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Brief Report
January 9, 2019

Evaluation of the Response of Unresectable Primary Cutaneous Melanoma to Immunotherapy Visualized With Reflectance Confocal Microscopy: A Report of 2 Cases

Author Affiliations
  • 1Dermatology Service, Department of Medicine, Memorial Sloan Kettering Cancer Center, New York, New York
  • 2Department of Dermatology, Facultad de Medicina, Pontificia Universidad Catolica de Chile, Santiago, Chile
  • 3Melanoma and Immunotherapeutics Service, Department of Medicine, Memorial Sloan Kettering Cancer Center, New York, New York
  • 4Weill Cornell Medical College, New York, New York
  • 5Department of Pathology, Memorial Sloan Kettering Cancer Center, New York, New York
JAMA Dermatol. 2019;155(3):347-352. doi:10.1001/jamadermatol.2018.3688
Key Points

Question  Is it possible to monitor locally advanced primary melanomas and cutaneous metastasis treated with systemic immunotherapy using reflectance confocal microscopy?

Findings  In this case report study of 2 patients with locally advanced primary melanomas, reflectance confocal microscopy was found to correlate well with the clinical and histopathologic findings, thus showing a possible role in the treatment monitoring of these patients.

Meaning  Reflectance confocal microscopy is potentially a novel, noninvasive tool for imaging and monitoring of cutaneous involvement of advanced melanomas treated systemically.


Importance  Melanoma incidence and the use of systemic treatments for it are rising. Current treatment monitoring uses clinical examination and radiologic examinations; however, cutaneous involvement and cutaneous metastasis may not be well visualized. Reflectance confocal microscopy (RCM) is a US Food and Drug Administration–approved, noninvasive technology that enables visualization of the skin with quasihistological resolution.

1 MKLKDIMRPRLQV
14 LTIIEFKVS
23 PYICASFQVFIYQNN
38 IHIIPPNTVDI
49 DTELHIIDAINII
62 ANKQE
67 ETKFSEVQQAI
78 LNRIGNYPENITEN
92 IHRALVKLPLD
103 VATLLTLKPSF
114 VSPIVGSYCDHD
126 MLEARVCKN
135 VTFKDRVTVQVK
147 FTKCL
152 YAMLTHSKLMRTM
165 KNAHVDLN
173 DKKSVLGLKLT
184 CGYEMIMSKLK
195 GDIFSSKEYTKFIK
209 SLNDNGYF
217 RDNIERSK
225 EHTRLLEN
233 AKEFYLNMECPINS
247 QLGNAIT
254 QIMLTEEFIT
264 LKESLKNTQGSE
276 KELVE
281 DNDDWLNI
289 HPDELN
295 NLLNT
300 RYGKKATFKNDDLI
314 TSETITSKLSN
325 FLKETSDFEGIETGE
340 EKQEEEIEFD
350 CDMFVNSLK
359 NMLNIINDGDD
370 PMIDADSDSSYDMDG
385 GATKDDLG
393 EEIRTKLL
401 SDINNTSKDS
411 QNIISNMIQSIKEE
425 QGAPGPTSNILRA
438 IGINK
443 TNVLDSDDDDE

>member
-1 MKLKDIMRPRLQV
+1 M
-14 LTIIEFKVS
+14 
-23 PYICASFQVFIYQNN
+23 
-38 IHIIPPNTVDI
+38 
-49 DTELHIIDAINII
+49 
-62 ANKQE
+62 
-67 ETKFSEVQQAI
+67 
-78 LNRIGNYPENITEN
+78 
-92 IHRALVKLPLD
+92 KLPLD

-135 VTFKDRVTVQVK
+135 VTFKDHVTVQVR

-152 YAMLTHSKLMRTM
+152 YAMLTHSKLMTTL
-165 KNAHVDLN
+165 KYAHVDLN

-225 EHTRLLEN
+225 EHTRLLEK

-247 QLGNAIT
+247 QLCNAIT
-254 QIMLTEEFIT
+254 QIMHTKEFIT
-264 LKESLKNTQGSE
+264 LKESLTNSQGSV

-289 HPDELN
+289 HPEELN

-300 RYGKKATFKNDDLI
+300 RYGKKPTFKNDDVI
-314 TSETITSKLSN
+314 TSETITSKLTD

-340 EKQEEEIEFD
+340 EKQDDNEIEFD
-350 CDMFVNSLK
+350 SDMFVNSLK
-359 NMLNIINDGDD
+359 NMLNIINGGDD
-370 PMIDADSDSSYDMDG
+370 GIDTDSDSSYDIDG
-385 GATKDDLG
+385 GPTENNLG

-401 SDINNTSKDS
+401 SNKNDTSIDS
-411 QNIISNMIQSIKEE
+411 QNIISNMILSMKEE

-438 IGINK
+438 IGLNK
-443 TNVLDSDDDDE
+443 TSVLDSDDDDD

Objective  To evaluate the feasibility of using RCM to monitor advanced melanomas treated with immunotherapy.

Design, Setting, and Participants  This case report study took place from March 2017 to June 2018 and included 2 patients with locally advanced melanoma who were not candidates for surgery or were not willing to have surgery and who were started on an immunotherapy regimen at a tertiary care cancer hospital.

Main Outcomes and Measures  Clinical and RCM findings correlated with histopathology.

Results  In the patients, locally advanced melanoma with cutaneous involvement was treated with immunotherapy (pembrolizumab in 1 patient and an ipilimumab-nivolumab combination in the other) with resulting clearance of the lesions. Use of RCM showed the disappearance of clear melanoma features seen at baseline; these findings correlated with histopathology. The response was not seen with radiologic images, such as magnetic resonance imaging and computed tomography.

Conclusions and Relevance  Although RCM will not replace larger field imaging (such as magnetic resonance imaging, positron emission tomography, and computed tomography) in the management and follow-up of melanoma or other tumors, for imaging of cutaneous involvement and disease monitoring, RCM holds promise as a novel noninvasive technique.